There’s been a bit of a discussion about affective labor going around. Paul Myerscough in the London Review of Books describes the elaborate code with which the Pret a Manger chain enforces an ersatz cheerfulness and dedication on the part of its employees, who are expected to be “smiling, reacting to each other, happy, engaged.
People know my beat by now, so everyone has been directing my attention to Paul Krugman’s recent musings on the pace of automation in the economy. He moves away from his earlier preoccupation with worker skills, and toward the possibility of “‘capital-biased technological change,’ which tends to shift the distribution of income away from workers to the owners of capital.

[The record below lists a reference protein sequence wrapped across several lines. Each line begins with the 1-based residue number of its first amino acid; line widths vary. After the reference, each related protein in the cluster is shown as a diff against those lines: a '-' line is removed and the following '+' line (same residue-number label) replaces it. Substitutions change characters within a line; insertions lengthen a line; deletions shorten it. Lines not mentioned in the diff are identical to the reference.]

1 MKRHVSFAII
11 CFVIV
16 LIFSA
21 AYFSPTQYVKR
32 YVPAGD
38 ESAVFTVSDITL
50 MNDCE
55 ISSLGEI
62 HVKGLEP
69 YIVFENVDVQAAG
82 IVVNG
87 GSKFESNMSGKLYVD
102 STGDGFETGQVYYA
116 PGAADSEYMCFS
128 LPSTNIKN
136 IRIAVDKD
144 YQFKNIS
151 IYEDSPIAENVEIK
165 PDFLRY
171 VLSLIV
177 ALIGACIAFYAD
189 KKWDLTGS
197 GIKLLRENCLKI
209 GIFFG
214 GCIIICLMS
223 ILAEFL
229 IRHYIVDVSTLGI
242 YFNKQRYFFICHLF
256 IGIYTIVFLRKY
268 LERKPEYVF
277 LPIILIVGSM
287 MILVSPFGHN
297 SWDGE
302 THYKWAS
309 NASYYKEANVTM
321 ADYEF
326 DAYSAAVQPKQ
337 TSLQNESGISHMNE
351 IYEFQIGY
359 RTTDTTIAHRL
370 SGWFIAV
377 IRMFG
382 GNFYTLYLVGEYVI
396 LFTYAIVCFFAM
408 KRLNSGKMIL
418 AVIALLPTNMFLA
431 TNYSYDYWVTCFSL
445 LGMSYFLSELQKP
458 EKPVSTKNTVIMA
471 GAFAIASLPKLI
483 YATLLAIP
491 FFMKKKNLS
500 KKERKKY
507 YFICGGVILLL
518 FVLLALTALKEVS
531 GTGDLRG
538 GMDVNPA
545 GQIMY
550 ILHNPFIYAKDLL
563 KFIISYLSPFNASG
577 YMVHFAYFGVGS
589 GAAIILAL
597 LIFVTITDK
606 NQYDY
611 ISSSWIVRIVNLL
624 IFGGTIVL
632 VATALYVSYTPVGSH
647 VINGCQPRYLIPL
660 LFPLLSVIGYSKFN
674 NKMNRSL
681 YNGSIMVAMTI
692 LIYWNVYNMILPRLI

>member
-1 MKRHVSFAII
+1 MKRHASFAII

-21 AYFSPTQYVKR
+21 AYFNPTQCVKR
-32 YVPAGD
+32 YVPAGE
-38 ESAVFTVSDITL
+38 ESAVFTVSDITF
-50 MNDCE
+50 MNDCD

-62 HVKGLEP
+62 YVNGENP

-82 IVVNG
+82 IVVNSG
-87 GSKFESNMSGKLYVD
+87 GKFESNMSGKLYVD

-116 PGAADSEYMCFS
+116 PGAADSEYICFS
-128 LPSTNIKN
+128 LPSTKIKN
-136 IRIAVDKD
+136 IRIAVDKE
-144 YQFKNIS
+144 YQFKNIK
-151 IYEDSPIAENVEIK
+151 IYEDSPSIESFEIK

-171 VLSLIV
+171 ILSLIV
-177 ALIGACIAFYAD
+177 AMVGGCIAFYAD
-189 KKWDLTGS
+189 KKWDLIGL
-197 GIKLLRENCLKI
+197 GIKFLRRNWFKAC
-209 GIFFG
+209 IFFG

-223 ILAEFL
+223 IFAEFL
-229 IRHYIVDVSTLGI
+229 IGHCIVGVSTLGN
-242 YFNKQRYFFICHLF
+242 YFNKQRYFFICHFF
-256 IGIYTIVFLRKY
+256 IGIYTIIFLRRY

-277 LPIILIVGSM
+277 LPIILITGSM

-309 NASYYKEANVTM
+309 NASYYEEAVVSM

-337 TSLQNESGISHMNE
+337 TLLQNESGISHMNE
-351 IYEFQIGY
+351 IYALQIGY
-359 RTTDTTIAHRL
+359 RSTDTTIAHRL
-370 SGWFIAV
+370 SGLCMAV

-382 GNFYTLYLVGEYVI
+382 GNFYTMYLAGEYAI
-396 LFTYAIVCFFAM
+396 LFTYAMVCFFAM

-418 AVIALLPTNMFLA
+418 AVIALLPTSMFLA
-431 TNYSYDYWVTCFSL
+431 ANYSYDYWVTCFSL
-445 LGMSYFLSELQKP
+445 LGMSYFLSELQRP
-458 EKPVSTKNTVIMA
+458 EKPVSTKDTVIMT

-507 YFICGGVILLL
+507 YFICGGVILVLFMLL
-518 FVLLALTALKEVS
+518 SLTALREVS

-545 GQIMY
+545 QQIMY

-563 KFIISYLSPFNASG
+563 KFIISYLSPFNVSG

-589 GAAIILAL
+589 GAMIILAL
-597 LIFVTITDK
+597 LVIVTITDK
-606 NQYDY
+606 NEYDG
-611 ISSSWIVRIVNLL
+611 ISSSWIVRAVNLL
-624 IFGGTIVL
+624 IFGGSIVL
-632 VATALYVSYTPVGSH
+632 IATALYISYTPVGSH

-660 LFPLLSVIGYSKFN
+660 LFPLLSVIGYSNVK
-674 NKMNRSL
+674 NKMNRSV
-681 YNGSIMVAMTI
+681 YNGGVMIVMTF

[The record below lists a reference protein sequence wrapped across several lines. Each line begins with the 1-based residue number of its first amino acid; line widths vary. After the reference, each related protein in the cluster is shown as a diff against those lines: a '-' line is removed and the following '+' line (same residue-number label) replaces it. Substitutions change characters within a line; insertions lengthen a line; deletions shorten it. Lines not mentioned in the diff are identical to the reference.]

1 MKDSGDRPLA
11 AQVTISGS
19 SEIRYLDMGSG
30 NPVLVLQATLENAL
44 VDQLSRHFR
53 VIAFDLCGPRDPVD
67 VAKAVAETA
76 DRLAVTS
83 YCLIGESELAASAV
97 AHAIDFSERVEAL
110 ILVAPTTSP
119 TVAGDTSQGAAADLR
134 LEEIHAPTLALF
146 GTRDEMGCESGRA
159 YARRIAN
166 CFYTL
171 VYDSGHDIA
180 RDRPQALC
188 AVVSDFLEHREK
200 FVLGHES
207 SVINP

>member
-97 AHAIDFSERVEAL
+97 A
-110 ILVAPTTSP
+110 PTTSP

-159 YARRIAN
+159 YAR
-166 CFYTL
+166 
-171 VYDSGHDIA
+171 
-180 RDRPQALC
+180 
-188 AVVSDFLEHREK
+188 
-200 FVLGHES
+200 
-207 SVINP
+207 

Given the origins of my blog’s name, I’ve avoided posting on Mondays. But I don’t get paid for doing this, and so this was a misbegotten impulse for the reasons I explain below.
Yesterday I heard two interviews that helpfully recontextualize some common economic arguments about money and motivation, and provide another angle on the discussion of jobs in my last post.
Jacobin is a leading voice of the American left, offering socialist perspectives on politics, economics, and culture. The print magazine is released quarterly and reaches over 10,000 subscribers, in addition to a web audience of 600,000 a month.